“And behold a white horse; and he that sat upon him was called Faithful and True”—Here we have a glorious description of Christ; as also in Song iii. 10; Col. i. 15, 16, 17; Rev. iii. 14. And wherefore is all this? I think it is a putting Christ to open market, a commending of Him as highly worth the buying. What think ye of Him? Well, is He not a lovely one, a sweet excellent person? Saw ye ever the like of Him? (I will talk of this and the convoy, and let you see both together). Where is Christ? He is triumphing upon a white horse, and the saints, His armies at His back, following Him on horseback in white. Here indeed is a fair company of horsemen, all in white! Here all are in one livery; Christ is the Captain or Colonel, and all His company, His armies with Him. Christ and all His Elect are a fair company together, and a well-favoured sight. “And I looked, and lo, a Lamb stood on the mount Zion, and with him an hundred forty and four thousand, having his Father’s name written in their foreheads” (Rev. xiv. i). “Behold, I and the children whom thou hast given me” (Isa. viii. 18). I think he would say, Am not I and my children a pleasant sight? Judge ye then what a sight it will be at the last day, when Christ, having ended His court, and the saints have met Him in the air, He and they shall go back again to heaven, and He shall come in at the door with such majesty, and all the first-born, the fair bairn-tene, the whole Elect, nations, tongues, languages and people, that none can number, at His back, every one of them as fair as the sun! And He shall present them as a gift to the Father. “After this I beheld, and, lo, a great multitude, which no man could number, of all nations, and kindreds, and people, and tongues, stood before the throne, and before the Lamb, clothed with white robes, and palms in their hands” (Rev. vii. 9). In very deed, then, he is a happy man who is amongst them; for that must be a glad meeting for evermore, when we shall meet with the Bridegroom. This white horse that Christ rides on, teaches nothing else than that He triumphs in Himself, and His cause and truth. He rode through death and hell, and was never thrown off the saddle. Nay, upon the cross, “having spoiled principalities and powers, He made a show of them openly, triumphing over them in it” (Col. ii. 15). “I am He that liveth, and was dead; and, behold, I am alive for evermore, Amen; and have the keys of hell and of death” (Rev. i. 18). Here is Christ riding over hell and death upon His triumphant horse, and breaking the wards, and taking the keys of the prison with Him. And is He not daily posting upon this horse? Has He not ridden like a victorious Lord through Germany, and sparkled dirt upon the Beast’s face, and the false Prophet? Ye will say, Christ loseth a battle sometimes. I grant you, Christ’s horse seems to snapper sometimes, and is upon his knees, but he doth not fall. Nay, even when the woman is chased, by the Dragon, to the wilderness, Christ keeps the saddle and bridle; the devil cannot lay Him on the breadth of His back, and take His horse from Him. The horse seemed to lose a stroke in a mire, when Christ cried, “My God, my God, why hast thou forsaken me?” and when the Kirk was in captivity, at the river of Babel, weeping like a poor silly captive. But believe me, Christ will win the race, and will get the gold, f and we shall get a part of it. Christ in His members will get a fall, but He will rise again and win the field, say all what ye will. He will yet ride in Scotland, and win the race. (2 Cor. iv. 9), “Persecuted, but not forsaken; cast down, but not destroyed.”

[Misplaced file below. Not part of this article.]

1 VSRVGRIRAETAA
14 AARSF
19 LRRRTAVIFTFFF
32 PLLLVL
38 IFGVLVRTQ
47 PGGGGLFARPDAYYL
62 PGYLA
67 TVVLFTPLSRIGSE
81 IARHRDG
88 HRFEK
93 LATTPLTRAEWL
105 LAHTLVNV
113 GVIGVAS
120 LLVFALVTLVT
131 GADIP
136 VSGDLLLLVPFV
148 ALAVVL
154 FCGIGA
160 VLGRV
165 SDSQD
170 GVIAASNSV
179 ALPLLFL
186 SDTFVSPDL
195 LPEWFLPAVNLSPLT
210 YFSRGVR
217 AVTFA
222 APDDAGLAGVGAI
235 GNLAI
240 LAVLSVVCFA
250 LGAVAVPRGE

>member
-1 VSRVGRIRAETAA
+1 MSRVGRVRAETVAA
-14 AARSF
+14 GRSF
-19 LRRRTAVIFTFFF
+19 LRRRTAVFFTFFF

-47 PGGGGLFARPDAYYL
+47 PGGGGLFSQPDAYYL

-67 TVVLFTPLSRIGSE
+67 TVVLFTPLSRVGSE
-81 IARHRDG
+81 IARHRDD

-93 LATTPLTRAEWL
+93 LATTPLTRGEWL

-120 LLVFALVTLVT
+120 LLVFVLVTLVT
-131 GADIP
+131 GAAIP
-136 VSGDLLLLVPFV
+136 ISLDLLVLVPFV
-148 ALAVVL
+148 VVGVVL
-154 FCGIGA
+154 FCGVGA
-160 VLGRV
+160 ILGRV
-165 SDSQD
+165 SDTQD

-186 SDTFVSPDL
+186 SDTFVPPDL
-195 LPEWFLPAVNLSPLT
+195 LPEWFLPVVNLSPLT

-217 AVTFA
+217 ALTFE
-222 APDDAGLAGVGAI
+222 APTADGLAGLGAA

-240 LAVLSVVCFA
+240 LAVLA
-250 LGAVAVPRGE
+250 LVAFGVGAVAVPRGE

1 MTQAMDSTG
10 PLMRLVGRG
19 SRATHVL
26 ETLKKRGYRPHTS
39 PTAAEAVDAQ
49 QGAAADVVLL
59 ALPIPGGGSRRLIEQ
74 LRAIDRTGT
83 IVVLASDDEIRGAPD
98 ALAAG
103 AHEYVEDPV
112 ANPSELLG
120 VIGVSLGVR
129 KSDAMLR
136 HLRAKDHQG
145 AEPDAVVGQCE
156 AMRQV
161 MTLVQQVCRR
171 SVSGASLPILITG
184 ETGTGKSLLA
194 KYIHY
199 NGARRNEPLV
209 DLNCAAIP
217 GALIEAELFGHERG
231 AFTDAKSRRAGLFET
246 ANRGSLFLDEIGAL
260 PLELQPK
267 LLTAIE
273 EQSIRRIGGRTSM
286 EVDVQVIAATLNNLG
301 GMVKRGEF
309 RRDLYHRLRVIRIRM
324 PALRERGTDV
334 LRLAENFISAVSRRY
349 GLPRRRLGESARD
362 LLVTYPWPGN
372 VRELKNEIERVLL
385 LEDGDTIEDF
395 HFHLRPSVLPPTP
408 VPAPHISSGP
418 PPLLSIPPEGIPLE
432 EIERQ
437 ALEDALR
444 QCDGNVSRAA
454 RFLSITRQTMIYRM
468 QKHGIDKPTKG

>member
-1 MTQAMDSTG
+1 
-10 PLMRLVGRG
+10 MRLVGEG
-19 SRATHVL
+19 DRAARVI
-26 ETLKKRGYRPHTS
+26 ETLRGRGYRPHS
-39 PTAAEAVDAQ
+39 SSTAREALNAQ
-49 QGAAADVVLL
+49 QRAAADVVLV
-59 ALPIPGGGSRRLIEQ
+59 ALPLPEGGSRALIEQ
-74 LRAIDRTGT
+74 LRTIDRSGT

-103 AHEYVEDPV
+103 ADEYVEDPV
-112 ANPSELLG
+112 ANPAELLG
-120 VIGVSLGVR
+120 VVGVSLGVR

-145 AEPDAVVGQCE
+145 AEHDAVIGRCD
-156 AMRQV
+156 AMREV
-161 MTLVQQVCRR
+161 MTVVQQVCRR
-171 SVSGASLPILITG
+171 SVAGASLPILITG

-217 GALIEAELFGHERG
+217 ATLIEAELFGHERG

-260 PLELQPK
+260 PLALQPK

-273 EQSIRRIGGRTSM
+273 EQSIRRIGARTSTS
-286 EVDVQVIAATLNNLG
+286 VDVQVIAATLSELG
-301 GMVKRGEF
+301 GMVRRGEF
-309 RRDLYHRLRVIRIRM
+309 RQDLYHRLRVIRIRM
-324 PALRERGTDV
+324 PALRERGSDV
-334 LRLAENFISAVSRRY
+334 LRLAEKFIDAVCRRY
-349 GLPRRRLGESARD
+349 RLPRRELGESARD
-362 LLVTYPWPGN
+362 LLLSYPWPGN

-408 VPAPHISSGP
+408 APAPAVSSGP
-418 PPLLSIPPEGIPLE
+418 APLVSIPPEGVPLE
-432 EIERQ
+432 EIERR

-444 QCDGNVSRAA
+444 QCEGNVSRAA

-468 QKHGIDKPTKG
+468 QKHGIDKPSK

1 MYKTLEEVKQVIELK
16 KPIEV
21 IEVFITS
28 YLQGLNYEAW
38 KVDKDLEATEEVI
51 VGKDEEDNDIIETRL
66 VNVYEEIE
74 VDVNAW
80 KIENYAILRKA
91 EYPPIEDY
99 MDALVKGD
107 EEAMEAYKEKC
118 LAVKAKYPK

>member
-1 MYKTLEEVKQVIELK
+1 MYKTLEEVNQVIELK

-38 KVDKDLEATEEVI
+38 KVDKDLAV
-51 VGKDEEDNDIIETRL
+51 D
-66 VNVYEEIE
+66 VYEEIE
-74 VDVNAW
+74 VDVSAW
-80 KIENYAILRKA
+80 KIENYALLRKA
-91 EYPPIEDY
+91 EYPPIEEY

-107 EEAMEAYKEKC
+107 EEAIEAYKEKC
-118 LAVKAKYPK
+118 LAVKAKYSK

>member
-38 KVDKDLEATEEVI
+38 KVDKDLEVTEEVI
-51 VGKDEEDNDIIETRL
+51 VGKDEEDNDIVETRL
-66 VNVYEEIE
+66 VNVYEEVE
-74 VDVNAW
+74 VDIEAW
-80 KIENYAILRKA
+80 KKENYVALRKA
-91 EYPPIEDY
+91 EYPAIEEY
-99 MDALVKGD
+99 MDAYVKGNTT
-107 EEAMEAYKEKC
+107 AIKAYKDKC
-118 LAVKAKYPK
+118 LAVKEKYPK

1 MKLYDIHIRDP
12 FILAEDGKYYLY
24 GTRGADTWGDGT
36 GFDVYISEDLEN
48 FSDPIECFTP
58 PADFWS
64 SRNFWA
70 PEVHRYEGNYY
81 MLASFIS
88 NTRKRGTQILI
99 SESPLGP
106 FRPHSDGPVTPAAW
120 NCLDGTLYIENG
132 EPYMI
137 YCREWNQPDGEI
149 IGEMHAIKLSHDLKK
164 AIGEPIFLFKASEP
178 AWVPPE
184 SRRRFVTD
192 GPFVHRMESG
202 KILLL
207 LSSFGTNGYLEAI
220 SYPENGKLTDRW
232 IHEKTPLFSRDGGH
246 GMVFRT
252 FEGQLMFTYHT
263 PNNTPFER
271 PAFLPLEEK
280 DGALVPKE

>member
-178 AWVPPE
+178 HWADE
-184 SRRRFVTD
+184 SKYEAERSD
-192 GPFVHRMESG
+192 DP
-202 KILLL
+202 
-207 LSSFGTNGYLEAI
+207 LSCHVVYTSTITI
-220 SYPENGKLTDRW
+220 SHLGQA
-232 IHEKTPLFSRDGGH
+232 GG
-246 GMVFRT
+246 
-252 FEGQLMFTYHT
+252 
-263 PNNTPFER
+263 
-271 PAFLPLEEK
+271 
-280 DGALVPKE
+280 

“Faithful and True.”—So is He called the Faithful and True witness, the Amen, who spake the truth betwixt God and us, and told us all that ever He heard of the Father. And these styles the Lord Jesus gets because all the promises of God, made to us, are fastened to Christ, as so many bonds that God has given us in the gospel. Says Christ, “He that believeth on Me, is passed from death to life;—he that loveth Me, shall be loved of My Father; and we will come into him, and make our abode with him;— he that overcometh, shall eat of the tree of life.” Christ’s name is in all the bonds, in all the bargains betwixt God and us. Christ is aye one, and He is a Cautioner, not only for us but with us; for God challenged Him for our debt, and He, as Faithful and True, answered without boutgates, (evasion) and was very honest in His word to His Father. He is (let me speak so) God’s Cautioner to us, taking on Him that God shall keep true to us. This is a point not considered as it should be by us; for there is not a promise made to the true believer, but he may challenge Christ for it by law; though it is the law of the new Covenant. But in this good sense, Christ is God’s debtor, and He is become our debtor. Indeed Christ is fastened in the Mediator’s chair and offices, with strong nails and iron wedges, on both sides: God hath bound Him by law. “For the Lord God will help me; therefore shall I not be confounded; therefore have I set my face like a flint, and I know that I shall not be ashamed” (Isaiah 1. 7). There Christ says, I am bound, but I hope I shall not die in my bonds: I shall be true both to God and man: I hope I shall have no shame of my handy-works. Then we are far in the wrong to Christ, when we believe not. Nay, ye say ye dare not yet believe. Ye say ye are aye doubting. Ken ye what ye say, when ye say that? Ye are even saying, I fear Christ play me a slip: I fear Christ be but a false promiser. I say it is wrong to believe a falsehood of an honest man; for, thou that wilt not believe the promises, thou art saying the Lord Jesus Christ is but a double dyvour: “He that believeth not God, hath made Him a liar” (i John v. 10). Now when the text says Christ is Faithful and True, this is the King’s broad seal for your salvation; and aye the truer Christ be, it is the better for you. For when in judgment your salvation is questioned, and your sins come in f reckoning, whether they be satisfied for, or not, ye may see an easy way. Say ye, Lord, ask at Christ, the faithful witness, if they be not taken away. Christ is one of the sworn men (if we may so speak) upon His conscience for clearing of you, and He is Faithful and True, and will tell the truth. And will Christ get it denied, what scourges, whips, and strokes, He suffered for you? Nay, indeed we have gotten, I think, a strong hold of salvation, when we have gotten it laid over on Christ the Faithful and True. It is much that a faithful man is in office, and that he keeps all the writs in the country; and if he keeps the register who is faithful, true, and an honest witness, then all the writs and charters are safe. The writs you and I have for heaven, are all in Christ’s hand, and ye should aye be looking them over.